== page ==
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Chapter Summary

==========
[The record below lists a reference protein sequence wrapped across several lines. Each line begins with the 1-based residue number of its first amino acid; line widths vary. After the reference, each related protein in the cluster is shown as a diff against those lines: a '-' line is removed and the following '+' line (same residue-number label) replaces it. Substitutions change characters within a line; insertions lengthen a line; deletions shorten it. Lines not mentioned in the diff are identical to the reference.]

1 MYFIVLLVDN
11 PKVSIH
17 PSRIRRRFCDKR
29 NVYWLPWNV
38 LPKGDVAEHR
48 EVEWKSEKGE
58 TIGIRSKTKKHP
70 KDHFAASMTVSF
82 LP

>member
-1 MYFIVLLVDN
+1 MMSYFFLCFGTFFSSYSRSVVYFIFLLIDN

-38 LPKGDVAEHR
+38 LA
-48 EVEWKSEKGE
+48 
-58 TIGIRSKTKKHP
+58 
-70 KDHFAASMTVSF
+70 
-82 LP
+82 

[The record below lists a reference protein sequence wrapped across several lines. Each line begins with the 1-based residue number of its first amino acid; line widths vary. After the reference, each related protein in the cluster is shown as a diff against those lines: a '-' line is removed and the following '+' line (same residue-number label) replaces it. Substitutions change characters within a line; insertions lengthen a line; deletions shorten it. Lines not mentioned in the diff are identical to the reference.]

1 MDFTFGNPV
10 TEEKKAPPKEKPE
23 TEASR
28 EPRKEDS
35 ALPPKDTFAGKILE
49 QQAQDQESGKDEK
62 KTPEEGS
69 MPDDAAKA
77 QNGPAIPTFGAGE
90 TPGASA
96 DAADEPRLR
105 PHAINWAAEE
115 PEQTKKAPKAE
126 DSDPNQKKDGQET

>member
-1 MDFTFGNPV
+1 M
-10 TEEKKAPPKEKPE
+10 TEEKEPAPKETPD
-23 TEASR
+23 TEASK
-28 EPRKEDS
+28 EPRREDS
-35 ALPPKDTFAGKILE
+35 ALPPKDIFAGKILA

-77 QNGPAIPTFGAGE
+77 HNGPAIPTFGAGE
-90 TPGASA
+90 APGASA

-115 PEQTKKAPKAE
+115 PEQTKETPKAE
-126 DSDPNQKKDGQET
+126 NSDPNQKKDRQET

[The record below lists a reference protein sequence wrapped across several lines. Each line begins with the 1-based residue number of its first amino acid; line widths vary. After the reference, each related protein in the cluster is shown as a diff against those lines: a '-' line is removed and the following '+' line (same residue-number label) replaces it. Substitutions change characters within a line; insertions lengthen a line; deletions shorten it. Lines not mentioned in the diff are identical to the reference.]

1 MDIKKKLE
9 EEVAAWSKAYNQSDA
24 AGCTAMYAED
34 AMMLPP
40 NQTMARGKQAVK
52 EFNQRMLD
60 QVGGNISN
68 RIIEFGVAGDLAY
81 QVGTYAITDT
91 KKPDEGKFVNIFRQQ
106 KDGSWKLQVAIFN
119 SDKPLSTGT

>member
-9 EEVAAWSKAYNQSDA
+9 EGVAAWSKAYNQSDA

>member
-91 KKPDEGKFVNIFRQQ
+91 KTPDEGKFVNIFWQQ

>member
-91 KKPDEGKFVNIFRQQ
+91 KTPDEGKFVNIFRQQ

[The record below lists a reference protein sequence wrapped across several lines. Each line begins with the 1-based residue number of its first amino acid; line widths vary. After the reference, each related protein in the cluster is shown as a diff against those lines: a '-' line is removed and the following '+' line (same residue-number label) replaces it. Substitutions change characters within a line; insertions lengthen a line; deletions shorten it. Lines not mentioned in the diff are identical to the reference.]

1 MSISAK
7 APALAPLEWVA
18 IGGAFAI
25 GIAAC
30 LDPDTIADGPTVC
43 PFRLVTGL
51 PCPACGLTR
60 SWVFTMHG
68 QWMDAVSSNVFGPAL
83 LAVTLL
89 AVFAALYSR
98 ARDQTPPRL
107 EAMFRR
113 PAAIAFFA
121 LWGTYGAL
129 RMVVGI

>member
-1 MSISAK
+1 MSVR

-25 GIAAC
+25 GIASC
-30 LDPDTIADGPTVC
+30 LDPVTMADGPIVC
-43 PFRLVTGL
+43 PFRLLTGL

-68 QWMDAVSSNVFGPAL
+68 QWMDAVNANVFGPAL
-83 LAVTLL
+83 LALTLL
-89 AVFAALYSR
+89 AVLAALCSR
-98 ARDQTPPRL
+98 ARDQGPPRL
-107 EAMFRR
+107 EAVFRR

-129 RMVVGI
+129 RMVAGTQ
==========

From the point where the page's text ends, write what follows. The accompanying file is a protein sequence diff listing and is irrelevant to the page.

This essay investigates the treatment of error in Hans Walter Gabler’s Ulysses: A Critical and Synoptic Edition (1984), using the “Wandering Rocks” episode as a case study. It takes up the license contained in the etymology of the episode’s traditional appellation, focusing on “error” and its Latin root errorem (from errare) as “the action of roaming or wandering; hence a devious or winding course, a roving, winding” (OED). By exploring Gabler’s presentation of a “continuous manuscript text” as a form of wandering text and by comparing this with Joyce’s manipulations of space and time in “Wandering Rocks,” the essay argues that the episode’s transmissional lapses and chance slips, alongside its intentional errors, make for an important bridge between verisimilitude and linguistic playfulness in the novel.



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